Mesopotamia is an EP by new wave band the B-52's. It was produced by David Byrne of Talking Heads and was originally planned to be the band's third studio album. Due to conflicts with Byrne and record label pressure, recording sessions were aborted prematurely and only six of ten songs to be completed were released as a shorter than originally intended LP. The record was distributed as a 12" EP by Warner Bros. in the US and by Island Records on vinyl and cassette in the UK and other non-US markets.
Mesopotamia is considered a departure in style for the B-52's; Byrne and the band added plenty of additional instruments, vocal overdubs, horns, synthesizers, layered percussion and an altogether richer sound. A larger emphasis was placed on production after the raw sound of their debut album The B-52's and the slightly more polished sound of their second album, Wild Planet.
Mesopotamia was initially conceived by the B-52's in October 1981, following the release of their previous remix album, Party Mix! The band's first two albums were largely made up of songs which they had been performing live for a number of years. Thus, Mesopotamia required a new writing project for the band. They have stated that the fact that they were all living together in a house in upstate New York did not aid the writing process at this time.
Their management were of the opinion that the band should try something new and change their sound, so the band and their manager Gary Kurfirst agreed that David Byrne of Talking Heads would be a good choice for the album's producer, due to his previous musical experience and history of touring together with the B-52's. Despite constraints with recording The Catherine Wheel soundtrack, Byrne nevertheless agreed to produce Mesopotamia, producing the former during the day and the latter at night, with little sleep in between.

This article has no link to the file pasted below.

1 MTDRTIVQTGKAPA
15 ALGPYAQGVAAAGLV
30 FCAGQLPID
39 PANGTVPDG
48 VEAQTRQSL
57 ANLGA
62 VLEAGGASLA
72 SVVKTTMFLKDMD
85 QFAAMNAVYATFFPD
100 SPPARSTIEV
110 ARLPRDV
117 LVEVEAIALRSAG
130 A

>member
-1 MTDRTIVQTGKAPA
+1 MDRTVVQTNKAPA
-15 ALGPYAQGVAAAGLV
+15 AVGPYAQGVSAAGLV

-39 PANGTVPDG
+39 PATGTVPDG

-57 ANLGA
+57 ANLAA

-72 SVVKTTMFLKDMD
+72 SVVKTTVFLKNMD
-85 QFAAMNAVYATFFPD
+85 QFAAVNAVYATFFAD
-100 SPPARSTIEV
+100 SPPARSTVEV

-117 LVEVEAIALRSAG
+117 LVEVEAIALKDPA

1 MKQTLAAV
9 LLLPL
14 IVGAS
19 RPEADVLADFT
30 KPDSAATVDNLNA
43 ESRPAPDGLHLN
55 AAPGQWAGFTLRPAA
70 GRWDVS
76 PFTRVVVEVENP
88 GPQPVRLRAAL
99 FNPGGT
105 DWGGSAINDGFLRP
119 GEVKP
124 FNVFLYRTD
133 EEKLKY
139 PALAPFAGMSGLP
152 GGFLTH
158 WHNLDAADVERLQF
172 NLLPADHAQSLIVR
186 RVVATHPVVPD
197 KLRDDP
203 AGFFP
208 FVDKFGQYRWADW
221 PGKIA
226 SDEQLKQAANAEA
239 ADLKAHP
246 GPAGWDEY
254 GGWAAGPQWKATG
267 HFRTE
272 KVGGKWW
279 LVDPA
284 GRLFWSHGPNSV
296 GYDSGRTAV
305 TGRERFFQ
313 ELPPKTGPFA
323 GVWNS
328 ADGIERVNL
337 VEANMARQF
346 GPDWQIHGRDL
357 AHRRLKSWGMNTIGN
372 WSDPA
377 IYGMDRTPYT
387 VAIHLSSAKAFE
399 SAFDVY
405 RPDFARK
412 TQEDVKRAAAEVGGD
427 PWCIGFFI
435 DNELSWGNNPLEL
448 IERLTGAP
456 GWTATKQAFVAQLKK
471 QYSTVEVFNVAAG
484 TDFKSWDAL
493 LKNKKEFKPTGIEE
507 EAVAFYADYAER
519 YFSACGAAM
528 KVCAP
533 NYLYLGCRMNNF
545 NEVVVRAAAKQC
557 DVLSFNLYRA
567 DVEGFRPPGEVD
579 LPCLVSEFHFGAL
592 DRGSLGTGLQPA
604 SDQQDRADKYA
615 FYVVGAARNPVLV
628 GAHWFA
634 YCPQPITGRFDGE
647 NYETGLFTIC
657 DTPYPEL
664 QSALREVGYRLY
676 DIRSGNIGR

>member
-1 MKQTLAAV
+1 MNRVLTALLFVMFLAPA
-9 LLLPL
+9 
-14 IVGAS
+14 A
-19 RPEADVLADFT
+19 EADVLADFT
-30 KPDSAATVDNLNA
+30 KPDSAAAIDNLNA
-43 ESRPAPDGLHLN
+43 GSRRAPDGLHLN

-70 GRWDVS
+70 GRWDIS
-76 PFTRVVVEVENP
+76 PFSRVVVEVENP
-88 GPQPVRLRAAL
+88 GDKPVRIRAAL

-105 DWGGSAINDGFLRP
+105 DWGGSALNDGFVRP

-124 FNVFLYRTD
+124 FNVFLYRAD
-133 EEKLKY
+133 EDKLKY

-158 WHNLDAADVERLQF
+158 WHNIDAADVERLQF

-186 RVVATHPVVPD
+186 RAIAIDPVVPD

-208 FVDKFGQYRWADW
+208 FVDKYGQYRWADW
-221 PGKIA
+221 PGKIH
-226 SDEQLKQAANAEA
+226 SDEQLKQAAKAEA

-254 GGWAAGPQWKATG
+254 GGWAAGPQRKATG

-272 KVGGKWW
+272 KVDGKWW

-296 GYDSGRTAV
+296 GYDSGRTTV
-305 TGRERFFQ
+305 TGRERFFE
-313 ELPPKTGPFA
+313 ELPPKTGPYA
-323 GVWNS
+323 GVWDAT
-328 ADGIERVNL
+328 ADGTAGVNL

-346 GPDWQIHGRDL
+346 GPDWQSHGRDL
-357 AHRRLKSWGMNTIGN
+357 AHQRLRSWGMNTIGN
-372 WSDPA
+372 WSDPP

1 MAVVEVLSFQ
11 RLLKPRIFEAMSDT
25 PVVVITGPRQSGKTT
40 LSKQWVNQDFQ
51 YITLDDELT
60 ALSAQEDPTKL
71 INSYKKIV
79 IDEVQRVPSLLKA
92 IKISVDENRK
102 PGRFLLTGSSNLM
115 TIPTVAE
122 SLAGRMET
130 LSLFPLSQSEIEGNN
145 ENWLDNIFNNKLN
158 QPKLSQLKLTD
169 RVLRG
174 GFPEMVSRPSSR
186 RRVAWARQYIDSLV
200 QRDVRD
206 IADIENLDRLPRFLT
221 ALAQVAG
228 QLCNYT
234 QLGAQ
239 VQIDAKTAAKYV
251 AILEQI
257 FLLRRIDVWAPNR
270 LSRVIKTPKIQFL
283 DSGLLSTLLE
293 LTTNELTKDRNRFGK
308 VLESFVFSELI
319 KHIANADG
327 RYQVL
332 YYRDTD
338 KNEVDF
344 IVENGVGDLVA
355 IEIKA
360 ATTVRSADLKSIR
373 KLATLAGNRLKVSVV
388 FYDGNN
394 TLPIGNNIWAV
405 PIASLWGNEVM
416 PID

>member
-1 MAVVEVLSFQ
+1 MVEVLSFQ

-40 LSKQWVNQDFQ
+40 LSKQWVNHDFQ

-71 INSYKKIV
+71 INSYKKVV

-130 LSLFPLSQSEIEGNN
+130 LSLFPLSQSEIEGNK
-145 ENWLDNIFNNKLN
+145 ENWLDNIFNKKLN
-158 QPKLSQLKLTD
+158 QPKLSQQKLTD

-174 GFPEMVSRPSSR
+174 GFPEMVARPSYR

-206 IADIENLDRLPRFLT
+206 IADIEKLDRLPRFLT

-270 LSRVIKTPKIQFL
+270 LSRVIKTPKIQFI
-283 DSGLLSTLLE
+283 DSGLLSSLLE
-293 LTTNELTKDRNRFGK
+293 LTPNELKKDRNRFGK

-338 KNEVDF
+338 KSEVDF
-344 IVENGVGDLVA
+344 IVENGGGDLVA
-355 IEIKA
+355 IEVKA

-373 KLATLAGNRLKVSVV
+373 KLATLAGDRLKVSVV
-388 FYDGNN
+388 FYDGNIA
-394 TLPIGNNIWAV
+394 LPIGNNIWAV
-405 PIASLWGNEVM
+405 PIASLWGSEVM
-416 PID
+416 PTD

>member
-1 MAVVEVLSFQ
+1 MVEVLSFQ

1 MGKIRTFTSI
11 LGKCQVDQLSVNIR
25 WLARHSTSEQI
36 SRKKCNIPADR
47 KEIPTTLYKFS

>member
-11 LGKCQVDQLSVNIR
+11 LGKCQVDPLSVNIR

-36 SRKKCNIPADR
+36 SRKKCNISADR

Originally, Mesopotamia was conceived as a full album. Due to extensive pressure on the band to release new material, the sessions were hurriedly brought to an end and the bulk of the material was released as an EP. This is also speculated to be because David Byrne had different ideas for the mixing of the album than the band had anticipated. Of the four abandoned tracks, three were re-recorded for the following album, Whammy!.
There are four known outtakes:
"Queen of Las Vegas" – The original version of this song recorded for the intended full Mesopotamia album was released on Nude on the Moon: The B-52's Anthology and features a vocal performance from Pierson and Wilson with Yogi Horton on drums. The song was modified and re-recorded in 1983 for the Whammy! album.
"Big Bird" – re-recorded for Whammy!, this original version has never been released. However, "Big Bird" was included in the band's live set on the Mesopotamia tour and was largely the same as the version made available on the Whammy! album. It has since emerged that the band had wanted "Big Bird" to be on the EP instead of "Deep Sleep" but the record company disagreed and omitted "Big Bird" in favour of "Deep Sleep." This explains why the band performed "Big Bird" at all the concerts on the 1982 tour but rarely if ever, performed "Deep Sleep."
"Adios Desconocida" – A ballad with an uncharacteristically soft and romantic tone, this song was never remade by the band.
"Butterbean" – Re-recorded for Whammy!, this original version has never been released.
Mesopotamia was a major departure in style for the B-52's. The band's two previous albums had been more or less true to the live sound that made them favorites of the '70s New York scene, with basic organ, guitar, a keyboard bass and a strong backbeat. Mesopotamia, with Byrne at the helm, showcased a new sound. This included multi-layered guitars, a horn section, atmospheric synths, complex percussion and various instruments including a bass guitar, marimba, piano and accordion.